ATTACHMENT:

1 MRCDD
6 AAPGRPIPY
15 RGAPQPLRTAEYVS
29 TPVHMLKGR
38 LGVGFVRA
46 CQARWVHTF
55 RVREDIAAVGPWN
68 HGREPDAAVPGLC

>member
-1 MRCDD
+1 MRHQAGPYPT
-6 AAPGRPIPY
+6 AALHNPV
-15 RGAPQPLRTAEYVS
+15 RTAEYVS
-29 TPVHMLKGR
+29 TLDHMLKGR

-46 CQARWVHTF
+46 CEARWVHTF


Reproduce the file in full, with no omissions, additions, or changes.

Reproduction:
1 MRCDD
6 AAPGRPIPY
15 RGAPQPLRTAEYVS
29 TPVHMLKGR
38 LGVGFVRA
46 CQARWVHTF
55 RVREDIAAVGPWN
68 HGREPDAAVPGLC

>member
-1 MRCDD
+1 MRHQAGPYPT
-6 AAPGRPIPY
+6 AALHNPV
-15 RGAPQPLRTAEYVS
+15 RTAEYVS
-29 TPVHMLKGR
+29 TLDHMLKGR

-46 CQARWVHTF
+46 CEARWVHTF